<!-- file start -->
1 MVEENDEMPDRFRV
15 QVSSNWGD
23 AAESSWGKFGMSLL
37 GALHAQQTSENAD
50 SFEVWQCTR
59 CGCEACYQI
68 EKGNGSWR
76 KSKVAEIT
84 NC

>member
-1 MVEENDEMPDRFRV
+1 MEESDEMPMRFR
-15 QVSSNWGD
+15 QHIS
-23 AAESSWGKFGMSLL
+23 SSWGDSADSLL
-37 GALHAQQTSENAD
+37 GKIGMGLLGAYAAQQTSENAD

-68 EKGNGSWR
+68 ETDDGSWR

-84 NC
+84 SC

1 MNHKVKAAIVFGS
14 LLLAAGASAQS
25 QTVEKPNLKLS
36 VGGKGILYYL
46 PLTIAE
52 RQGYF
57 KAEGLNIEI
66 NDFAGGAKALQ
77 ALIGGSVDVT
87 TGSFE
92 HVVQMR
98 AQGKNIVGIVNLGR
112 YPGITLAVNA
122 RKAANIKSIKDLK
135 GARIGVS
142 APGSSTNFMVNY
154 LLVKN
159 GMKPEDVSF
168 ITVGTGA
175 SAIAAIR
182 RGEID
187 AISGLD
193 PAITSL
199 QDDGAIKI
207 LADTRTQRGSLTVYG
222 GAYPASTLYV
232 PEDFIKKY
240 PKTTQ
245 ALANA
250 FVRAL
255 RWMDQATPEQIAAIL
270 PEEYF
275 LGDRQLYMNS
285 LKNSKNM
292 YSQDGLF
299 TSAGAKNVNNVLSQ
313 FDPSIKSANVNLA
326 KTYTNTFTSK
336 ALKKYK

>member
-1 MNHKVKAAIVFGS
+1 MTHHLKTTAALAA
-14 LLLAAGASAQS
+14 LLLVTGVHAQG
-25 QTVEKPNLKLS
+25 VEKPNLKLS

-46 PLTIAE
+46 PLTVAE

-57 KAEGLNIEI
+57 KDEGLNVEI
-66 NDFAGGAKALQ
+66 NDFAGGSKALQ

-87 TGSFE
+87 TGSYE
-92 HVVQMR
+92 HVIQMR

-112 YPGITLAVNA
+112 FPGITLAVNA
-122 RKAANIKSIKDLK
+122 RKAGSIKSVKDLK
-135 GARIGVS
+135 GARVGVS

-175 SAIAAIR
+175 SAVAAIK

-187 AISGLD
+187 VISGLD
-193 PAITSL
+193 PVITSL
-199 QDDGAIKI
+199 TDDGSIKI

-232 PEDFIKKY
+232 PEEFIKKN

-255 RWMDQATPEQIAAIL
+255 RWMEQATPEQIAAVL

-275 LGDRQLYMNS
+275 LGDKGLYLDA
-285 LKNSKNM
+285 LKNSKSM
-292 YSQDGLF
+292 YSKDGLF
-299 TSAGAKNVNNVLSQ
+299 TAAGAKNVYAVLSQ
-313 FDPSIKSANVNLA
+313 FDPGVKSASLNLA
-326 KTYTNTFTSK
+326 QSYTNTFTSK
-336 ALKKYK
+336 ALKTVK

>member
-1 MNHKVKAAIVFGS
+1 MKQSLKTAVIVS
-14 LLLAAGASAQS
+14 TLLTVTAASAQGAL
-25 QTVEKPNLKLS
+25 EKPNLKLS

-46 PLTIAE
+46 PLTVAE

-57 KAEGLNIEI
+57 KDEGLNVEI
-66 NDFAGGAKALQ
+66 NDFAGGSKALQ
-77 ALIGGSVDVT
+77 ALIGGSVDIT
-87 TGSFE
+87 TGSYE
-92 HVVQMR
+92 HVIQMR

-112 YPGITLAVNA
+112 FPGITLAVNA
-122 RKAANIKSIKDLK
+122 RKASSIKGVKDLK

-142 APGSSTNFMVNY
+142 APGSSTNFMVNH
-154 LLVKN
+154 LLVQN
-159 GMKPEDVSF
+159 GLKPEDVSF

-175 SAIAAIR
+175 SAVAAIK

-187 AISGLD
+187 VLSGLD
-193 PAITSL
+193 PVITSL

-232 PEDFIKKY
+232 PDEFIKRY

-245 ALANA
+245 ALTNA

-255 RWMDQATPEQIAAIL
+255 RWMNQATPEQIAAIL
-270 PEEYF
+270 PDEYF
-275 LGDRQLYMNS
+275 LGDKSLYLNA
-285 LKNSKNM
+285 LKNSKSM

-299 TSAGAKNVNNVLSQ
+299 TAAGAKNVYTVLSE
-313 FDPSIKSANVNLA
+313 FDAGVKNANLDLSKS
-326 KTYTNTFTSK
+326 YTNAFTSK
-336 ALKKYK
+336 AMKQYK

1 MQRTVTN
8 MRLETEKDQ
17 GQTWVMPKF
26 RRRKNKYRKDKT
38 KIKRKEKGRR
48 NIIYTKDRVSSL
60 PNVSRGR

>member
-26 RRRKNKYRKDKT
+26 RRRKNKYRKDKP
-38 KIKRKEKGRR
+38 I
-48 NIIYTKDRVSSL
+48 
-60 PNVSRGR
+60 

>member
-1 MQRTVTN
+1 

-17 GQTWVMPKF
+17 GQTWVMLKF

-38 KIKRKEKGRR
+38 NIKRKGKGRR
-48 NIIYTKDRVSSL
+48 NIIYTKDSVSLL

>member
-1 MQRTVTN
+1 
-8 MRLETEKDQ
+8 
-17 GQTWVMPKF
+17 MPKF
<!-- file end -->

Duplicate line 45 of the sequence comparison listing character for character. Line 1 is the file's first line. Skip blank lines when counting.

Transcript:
193 PAITSL